Daily Archives: September 11, 2021

On Robin Wood’s TRAMMEL UP THE CONSEQUENCE

Now that I’ve finally read Robin Wood’s fascinating posthumous novel, an odd thriller involving amnesia, I’m pleased to report that it’s much better than I expected it to be, both as a page-turner and as what I would describe as a critic’s novel — even though the latter quality only became fully clear to me in the book’s closing pages.

The story as a whole can be described as a shotgun marriage or as a conversation — or perhaps as some of both — between a model of prose fiction that is literary, high- modernist, and intellectual and another model that is nonliterary, populist, and nonintellectual. These models and positions are represented by the novel’s two leading characters, a man and a woman respectively, the latter of whom is the story’s principal narrator and thus represents Wood’s own preferred position. It would be difficult to say much more about this without introducing spoilers — an especially heinous crime according to the nonintellectual model, and one that should clearly be avoided when it comes to the gradual revelations in this plot — but the degree to which the story as a whole represents a running debate between these positions reflects many of Wood’s own positions and tastes as a critic, which ran all the way from modernist art films to exploitation horror films — both of which are reflected, in different ways, in Trammel Up the Consequence.

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THE AGE OF MOVIES : “Globalized” Kael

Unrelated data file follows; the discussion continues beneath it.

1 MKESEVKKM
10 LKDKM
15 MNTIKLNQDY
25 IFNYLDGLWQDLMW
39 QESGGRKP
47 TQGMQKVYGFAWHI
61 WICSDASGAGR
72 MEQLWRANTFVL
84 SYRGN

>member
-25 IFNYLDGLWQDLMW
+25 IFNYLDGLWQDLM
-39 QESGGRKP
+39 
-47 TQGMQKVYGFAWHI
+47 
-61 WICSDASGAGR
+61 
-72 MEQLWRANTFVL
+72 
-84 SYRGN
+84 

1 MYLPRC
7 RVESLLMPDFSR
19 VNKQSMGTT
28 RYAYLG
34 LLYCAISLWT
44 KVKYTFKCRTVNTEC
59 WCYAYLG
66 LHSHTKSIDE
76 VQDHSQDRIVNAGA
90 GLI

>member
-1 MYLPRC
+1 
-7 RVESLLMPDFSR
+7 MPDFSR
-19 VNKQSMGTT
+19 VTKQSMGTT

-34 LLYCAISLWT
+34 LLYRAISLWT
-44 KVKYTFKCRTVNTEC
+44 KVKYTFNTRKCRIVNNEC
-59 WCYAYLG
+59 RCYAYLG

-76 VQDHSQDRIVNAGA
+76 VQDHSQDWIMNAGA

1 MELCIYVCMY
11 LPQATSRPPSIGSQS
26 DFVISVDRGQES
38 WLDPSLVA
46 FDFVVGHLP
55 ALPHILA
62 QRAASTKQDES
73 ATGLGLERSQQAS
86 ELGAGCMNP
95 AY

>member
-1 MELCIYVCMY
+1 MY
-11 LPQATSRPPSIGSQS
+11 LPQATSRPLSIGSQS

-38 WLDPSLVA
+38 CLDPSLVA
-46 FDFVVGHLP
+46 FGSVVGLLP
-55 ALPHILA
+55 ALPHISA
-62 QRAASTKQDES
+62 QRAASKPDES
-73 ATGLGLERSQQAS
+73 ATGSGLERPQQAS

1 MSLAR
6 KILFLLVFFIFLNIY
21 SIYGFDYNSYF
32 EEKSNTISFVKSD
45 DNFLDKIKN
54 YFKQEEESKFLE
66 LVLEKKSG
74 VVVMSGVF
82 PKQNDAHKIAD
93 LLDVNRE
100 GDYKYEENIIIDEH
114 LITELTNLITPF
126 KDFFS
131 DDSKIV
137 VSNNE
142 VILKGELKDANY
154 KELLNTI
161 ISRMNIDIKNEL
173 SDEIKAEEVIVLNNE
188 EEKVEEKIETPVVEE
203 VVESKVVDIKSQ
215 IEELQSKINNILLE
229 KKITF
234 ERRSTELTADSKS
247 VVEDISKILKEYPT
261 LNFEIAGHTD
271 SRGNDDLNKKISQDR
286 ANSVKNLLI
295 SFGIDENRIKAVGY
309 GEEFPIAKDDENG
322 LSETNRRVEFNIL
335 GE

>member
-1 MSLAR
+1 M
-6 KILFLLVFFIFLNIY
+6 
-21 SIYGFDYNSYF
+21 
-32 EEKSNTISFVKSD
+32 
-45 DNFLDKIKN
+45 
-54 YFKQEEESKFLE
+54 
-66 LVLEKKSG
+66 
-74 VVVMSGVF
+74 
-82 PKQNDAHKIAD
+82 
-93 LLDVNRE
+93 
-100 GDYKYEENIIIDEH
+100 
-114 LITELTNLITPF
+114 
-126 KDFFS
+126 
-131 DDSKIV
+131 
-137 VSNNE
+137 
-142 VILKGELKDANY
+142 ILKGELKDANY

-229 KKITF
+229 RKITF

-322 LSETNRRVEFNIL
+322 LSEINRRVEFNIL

One thing suggested by Sanford Schwartz’s editing of The Age of Movies: Selected Writings of Pauline Kael (Library of America) is that Kael’s editing of her own work is superior to his. I admire his discernment in including her thoughtful and uncharacteristically generous review of Marguerite Duras’ Le camion (The Truck) — even though I regret the suppression of its original context, in the September 26, 1977 issue of The New Yorker, where it was sandwiched between Kael’s eloquent two-paragraph dismissal of Star Wars and a longer mixed review of Short Eyes, in a column pointedly called “Contrasts”.

In her final collection For Keeps (1994), Kael omitted the other two reviews, but she also had the foresight to delete the final sentence of her review of The Truck, which referred to its original context: “At the opposite end from popcorn filmmaking, it’s a demonstration of creative force — which doesn’t always cut as clean as that laser sword in Alec Guinness’s hand.” Schwartz also leaves out the reviews of Star Wars and Short Eyes, yet he retains the final sentence in the review of The Truck, which now reads like a non sequitur coming from left field (or from outer space).… Read more »

Reflections on September 11 and its Aftermath

From the online Australian web site Senses of Cinema, November 2001. Some of this piece recycles some bits from “Make No Mistake: The Day the Towers Fell“, commissioned but not published by the Chicago Reader a couple of months earlier. — J.R.

Like many other Americans lately, I’ve been scared -– but like only some Americans, I’ve been scared both of Middle Eastern terrorists and those whom I regard as American terrorists, almost in equal measure. For what can be truly terrifying on occasion is how alike these two kinds of myopic, intolerant individuals can seem to be: not just religious fanatics, but ordinary Americans who all of a sudden start thinking of the vanished World Trade Center as their own private property and the terrorist attacks of September 11 as simply and unambiguously an “attack on America” –- thereby allowing the Middle Eastern terrorists and their assumed positions to set the terms of the discussion and automatically dismissing the many non-Americans who were destroyed in the attacks as irrelevant.

Three disparate yet characteristic examples of everyday American “terrorism”: (1) A headline recently blazoning Chicago’s only tabloid (Roger Ebert’s paper), the Sun-Times, announcing that the Taliban was poisoning U.S.… Read more »